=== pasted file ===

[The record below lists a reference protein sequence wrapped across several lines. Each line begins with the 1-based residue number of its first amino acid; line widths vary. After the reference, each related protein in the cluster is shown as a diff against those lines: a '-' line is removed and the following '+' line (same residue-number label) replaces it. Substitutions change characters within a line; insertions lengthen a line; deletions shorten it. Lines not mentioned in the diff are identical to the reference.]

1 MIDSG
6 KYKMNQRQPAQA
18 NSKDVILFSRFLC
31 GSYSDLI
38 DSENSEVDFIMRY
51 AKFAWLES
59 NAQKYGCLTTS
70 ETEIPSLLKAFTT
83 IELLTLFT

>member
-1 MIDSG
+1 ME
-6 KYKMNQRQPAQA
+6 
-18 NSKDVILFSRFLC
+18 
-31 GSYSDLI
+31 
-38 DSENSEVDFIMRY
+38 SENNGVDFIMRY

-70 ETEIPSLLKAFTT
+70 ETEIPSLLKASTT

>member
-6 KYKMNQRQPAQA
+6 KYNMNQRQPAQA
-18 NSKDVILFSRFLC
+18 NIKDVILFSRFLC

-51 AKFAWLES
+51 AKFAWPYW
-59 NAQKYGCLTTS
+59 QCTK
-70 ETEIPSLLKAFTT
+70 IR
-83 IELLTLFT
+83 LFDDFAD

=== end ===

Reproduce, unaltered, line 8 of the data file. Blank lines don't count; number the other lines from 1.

59 NAQKYGCLTTS